Magazine article Risk Management

An Actuarial Perspective: Insurance Industry Pricing and Reserving through 2000

Magazine article Risk Management

An Actuarial Perspective: Insurance Industry Pricing and Reserving through 2000

Article excerpt

The intense price competition that characterizes today's commercial insurance marketplace is likely to remain in place until late in 1999, and the next three years will produce continuing changes and challenges for insurers. This article presents an actuarial perspective of current insurance industry pricing and reserving, and the probable changes we can expect.

The 50 years' combined insurance company and brokerage experience of the authors, in conjunction with industry data and interviews conducted with insurance company actuaries, forms the basis for our analysis and predictions. This discussion has a broad industry focus, and does not analyze or predict the actions of any individual companies. Unless otherwise stated, the data presented is on a calendar-year annual statement basis.

As the insurance industry enters 1998, intense price competition is being driven by a number of factors including: financial strength and excess capacity; new competitors; consolidation; a fight to retain market share; and the recent profitability of workers' compensation and private passenger auto coverages. When the Insurance Services Office (ISO) and the Insurance Information Institute (III) analyzed industry results for the first quarter of 1997, they found the results favorable for two primary reasons: investment income and a lack of severe catastrophes.

The financial strength and excess capacity of the insurance industry have been the subject of a number of articles in trade publications. Six out of the seven insurance company actuaries we surveyed say that these are two of the most important factors driving competition today.

New competitors are another force driving current price competition. These are not necessarily new companies, but may be carriers broadening their marketing efforts into new geographical areas, or entering or expanding lines of business in which they previously have had limited activity. Such expansion can be seen in the companies contesting for workers' compensation business; witness the competition between Liberty Mutual and AIG for control and ownership of Golden Eagle in California.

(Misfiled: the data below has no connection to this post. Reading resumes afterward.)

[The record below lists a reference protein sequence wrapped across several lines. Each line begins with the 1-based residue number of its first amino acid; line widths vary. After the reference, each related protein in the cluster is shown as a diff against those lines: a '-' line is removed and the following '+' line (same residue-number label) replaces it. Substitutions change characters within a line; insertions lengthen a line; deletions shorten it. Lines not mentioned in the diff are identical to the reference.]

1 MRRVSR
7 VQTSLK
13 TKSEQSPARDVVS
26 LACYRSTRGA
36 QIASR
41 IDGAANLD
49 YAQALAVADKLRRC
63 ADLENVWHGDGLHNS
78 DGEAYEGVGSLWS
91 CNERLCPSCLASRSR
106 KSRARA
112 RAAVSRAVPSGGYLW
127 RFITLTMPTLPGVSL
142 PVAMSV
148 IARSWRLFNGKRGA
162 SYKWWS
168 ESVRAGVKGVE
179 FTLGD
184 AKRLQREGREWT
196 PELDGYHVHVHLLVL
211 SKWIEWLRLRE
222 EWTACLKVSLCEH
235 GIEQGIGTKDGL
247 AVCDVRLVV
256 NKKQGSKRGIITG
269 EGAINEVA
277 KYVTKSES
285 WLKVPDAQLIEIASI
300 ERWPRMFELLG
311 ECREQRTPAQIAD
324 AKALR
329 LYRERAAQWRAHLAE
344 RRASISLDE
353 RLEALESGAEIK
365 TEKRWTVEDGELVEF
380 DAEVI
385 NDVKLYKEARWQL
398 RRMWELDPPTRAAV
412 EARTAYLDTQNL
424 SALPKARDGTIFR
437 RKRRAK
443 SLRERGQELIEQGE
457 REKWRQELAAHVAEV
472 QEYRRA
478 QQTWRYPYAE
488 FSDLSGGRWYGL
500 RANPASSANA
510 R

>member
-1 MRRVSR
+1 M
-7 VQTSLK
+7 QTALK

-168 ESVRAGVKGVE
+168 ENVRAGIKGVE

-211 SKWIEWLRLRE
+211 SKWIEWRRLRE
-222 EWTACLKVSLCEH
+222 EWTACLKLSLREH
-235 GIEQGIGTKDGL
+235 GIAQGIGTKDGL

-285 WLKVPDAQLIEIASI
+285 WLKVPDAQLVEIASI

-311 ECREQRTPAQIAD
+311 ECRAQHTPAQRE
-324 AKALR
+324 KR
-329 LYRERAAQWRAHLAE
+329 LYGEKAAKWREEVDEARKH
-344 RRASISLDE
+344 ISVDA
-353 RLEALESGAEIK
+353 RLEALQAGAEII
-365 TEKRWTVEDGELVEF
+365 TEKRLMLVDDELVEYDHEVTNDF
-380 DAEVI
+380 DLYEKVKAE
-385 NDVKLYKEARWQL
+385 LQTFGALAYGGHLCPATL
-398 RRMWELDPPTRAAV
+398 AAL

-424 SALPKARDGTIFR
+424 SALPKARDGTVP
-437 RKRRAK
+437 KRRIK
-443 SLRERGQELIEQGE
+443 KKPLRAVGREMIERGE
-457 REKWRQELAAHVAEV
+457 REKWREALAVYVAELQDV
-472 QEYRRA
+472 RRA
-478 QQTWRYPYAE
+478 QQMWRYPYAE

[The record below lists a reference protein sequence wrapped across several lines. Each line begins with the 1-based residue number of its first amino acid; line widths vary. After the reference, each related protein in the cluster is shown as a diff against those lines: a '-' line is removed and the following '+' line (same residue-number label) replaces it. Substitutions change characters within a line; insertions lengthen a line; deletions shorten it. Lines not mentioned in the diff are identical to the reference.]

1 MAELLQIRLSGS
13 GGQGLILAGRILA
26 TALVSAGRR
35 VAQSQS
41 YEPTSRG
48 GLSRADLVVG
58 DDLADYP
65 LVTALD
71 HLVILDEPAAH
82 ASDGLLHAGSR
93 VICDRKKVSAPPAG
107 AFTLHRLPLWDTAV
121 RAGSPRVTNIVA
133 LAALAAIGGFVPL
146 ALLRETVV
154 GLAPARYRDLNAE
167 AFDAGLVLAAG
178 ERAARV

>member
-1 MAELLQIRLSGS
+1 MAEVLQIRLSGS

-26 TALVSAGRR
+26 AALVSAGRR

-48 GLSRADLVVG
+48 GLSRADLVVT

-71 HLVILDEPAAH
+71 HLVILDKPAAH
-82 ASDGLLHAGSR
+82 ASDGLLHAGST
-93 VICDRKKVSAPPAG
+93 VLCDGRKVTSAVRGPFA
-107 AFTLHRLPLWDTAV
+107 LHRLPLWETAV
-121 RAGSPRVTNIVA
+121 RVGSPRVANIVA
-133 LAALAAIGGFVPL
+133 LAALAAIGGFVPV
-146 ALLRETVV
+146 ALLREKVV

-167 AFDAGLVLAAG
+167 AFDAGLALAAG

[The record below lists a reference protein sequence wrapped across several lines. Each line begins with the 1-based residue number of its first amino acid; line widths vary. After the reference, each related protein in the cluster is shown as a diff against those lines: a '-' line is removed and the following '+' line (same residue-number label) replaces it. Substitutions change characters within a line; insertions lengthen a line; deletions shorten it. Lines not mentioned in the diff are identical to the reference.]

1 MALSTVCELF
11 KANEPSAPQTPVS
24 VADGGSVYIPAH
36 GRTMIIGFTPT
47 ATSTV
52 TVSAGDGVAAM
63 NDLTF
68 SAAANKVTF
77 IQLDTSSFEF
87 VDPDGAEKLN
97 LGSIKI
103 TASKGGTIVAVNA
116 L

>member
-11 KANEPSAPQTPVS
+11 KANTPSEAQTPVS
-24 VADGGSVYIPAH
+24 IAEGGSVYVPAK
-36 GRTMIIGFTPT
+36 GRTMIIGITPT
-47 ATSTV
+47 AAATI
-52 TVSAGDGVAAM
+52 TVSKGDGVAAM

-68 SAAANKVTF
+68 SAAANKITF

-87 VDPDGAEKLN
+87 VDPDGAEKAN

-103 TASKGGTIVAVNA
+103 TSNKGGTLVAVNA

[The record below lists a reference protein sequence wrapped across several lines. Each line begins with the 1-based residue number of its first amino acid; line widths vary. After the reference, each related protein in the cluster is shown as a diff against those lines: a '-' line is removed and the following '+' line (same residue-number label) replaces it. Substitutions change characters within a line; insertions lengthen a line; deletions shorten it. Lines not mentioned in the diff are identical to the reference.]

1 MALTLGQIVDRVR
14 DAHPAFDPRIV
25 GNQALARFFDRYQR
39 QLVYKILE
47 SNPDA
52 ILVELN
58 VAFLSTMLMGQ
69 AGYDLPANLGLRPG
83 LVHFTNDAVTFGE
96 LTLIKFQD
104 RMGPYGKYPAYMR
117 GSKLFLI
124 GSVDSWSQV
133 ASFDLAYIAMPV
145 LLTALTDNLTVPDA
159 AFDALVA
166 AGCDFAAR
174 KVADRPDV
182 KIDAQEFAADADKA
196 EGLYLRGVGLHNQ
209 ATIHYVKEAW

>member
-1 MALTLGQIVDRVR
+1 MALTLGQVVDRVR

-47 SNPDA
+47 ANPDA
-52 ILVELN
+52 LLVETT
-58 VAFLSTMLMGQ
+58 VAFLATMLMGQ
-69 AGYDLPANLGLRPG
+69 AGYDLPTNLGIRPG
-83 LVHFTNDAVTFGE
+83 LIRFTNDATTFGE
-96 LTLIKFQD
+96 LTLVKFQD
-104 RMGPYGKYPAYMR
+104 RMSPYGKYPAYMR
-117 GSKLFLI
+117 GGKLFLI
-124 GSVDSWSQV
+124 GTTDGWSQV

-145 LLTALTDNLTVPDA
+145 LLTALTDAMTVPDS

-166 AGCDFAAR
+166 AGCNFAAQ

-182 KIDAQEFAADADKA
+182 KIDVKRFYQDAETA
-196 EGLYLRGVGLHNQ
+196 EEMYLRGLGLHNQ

A lack of catastrophes has also bolstered the financial strength of the industry. We are not talking about the number of catastrophes, but rather their severity. There have been no losses approaching the magnitude of Piper Alpha or Hurricane Andrew recently.

Consolidation has been, and will continue to be, an important issue during the next few years. The main impetus for consolidation is to reduce expenses and increase operating efficiencies, which should allow companies to increase their premium writings.

Market share retention efforts are also increasing competition, especially in lines of coverage viewed as profitable at this point in the underwriting/pricing cycle. The majority of insurance company actuaries surveyed indicate their employers intend to increase writings in key markets.

Workers' compensation and personal automobile are two examples. Medical cost and wage inflation have subsided, and improved loss control and fraud detection for workers' compensation have improved results significantly. Personal auto rates have also remained strong. The improved results in both lines have increased the surplus of many companies and are inspiring increased competition.

Sources of Strength

The following discussion, and the accompanying exhibits, illustrate the factors contributing to the insurance industry's financial condition and explore the effects on carriers and insurance pricing that risk managers are likely to see as the next century arrives.

Premium sources -- Exhibit 1 shows that 50 percent of the earned premiums in the property/casualty industry come from workers' compensation and private passenger auto. Note that major insurance companies often thought of as commercial lines carriers have large books of private passenger automobile in addition to commercial lines. …

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